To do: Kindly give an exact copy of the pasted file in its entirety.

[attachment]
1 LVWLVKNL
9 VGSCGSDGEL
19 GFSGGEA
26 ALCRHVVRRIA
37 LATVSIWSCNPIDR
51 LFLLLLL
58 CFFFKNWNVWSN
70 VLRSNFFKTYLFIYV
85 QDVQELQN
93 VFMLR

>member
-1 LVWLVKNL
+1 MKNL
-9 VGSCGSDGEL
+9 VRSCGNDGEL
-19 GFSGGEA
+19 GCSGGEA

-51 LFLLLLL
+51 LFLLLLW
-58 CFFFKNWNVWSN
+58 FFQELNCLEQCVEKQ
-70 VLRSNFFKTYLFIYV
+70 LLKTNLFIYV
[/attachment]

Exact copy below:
1 LVWLVKNL
9 VGSCGSDGEL
19 GFSGGEA
26 ALCRHVVRRIA
37 LATVSIWSCNPIDR
51 LFLLLLL
58 CFFFKNWNVWSN
70 VLRSNFFKTYLFIYV
85 QDVQELQN
93 VFMLR

>member
-1 LVWLVKNL
+1 MKNL
-9 VGSCGSDGEL
+9 VRSCGNDGEL
-19 GFSGGEA
+19 GCSGGEA

-51 LFLLLLL
+51 LFLLLLW
-58 CFFFKNWNVWSN
+58 FFQELNCLEQCVEKQ
-70 VLRSNFFKTYLFIYV
+70 LLKTNLFIYV